Campus security: There’s an app for that!

The UNA Police Department is currently working to bring a new three-in-one smartphone application to students.

The app, through the safety and mass notification software company 911 Cellular, would be primarily for campus safety, but it would also provide options to track campus buses and to replace the old parking vendor software, said Kevin Gillilan, chief of University Police.

The safety portion of the Android and iOS app would let students, faculty or staff request a campus police escort, he said. They can also choose to have an officer or contact from their phone monitor their trip through campus via GPS, making sure they arrive at their destination safely.

“If you get there, you can send a message saying, ‘I made it safely,’” he said. “If you forget to send that message, the system automatically notifies the person that you made it.”

On their routes, students can press a button that notifies police if they feel unsafe.

If they are on campus, the app contacts UNA police. If they are off campus, it contacts the nearest police station.

“It basically turns a smartphone into a blue-light safety phone pole,” Gillilan said.

Freshman Terence Humphrey said he plans to download the app when it is available.

“It will be easier to let people know that you made it home safe,” he said. “I think it would be much safer (to let someone monitor my route) than just walking around where I live now.”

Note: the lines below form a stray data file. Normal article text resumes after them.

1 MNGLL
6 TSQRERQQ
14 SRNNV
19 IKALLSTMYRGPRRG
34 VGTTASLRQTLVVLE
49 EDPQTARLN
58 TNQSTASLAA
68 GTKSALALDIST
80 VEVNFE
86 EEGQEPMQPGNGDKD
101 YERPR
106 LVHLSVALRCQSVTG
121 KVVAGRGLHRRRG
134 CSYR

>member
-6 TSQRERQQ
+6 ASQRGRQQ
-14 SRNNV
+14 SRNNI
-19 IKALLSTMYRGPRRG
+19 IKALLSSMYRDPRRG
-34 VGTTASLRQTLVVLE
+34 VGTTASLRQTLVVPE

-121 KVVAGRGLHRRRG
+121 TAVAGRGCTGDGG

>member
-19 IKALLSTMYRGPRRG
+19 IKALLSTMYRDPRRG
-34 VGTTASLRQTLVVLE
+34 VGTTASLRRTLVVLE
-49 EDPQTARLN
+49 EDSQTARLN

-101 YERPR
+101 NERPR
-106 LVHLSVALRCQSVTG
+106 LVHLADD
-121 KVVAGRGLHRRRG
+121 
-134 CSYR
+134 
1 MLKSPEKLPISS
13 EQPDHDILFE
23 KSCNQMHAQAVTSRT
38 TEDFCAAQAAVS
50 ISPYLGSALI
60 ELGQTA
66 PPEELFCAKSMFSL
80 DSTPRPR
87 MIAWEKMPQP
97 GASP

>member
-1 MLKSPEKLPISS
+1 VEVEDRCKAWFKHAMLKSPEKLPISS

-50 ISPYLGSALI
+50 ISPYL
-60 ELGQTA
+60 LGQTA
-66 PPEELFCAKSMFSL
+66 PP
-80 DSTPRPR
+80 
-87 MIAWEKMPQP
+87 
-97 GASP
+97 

About a month ago, Gillilan began discussing the app with the Senate branch of the Student Government Association, said SGA President Nick Lang. Although SGA supports the app, there is a holdup to purchasing it.

Since the app also allows users to track the UNA buses, it would replace the TransLoc bus tracking software SGA purchased in 2012, Lang said. UNA is still in a contract with TransLoc, so they would have to follow through with the agreement before switching over.

“Our university lawyers and Chief (Gillilan) are working on taking care of that contract,” Lang said. “Once that contract is removed, then we, as SGA, can grant them access to changing the app over.”

Lang said he supports the app because of its added safety features.

“The app can actually track students into what classroom they’re in, so if there was an active shooter on campus, someone could press the button on their app, and the police would know where they are,” he said.

Gillilan said UNA is in year three of five with the TransLoc contract. However, he said the Cellular 911 app is a better option for bus tracking because it will allow UNA students to track all buses instead of just the four available with TransLoc.

He said Cellular 911 is also more cost efficient.

“Currently, we’re paying approximately $20,000 a year for just bus routing,” he said. “This application provides additional functionality that we’re not getting, and it’s comparable in price.”

In order to work around the contract restrictions, Gillilan said he is talking with 911 Cellular to see if UNA can use and pay for all features except for bus tracking.

For anyone nervous about having an app that uses GPS location, Gillilan said this app will not infringe on user’s privacy.

“The whole process would be initiated by the student, so there would be no privacy concerns,” he said.

He said the app will not actually track the individual students’ actions.

“It would merely track the location, and that would be sent only to law enforcement.”

Senior Ashley Scruggs said she appreciates UNA making student safety a priority.

“Anything pertaining to safety I’m all for because I feel like there’s been a lack of that since I’ve been here,” she said. “There was that time when they discontinued (Student Nighttime Auxiliary Patrol), and there’s been way too many incidents with student safety. Anything to do with safety is necessary and long overdue.”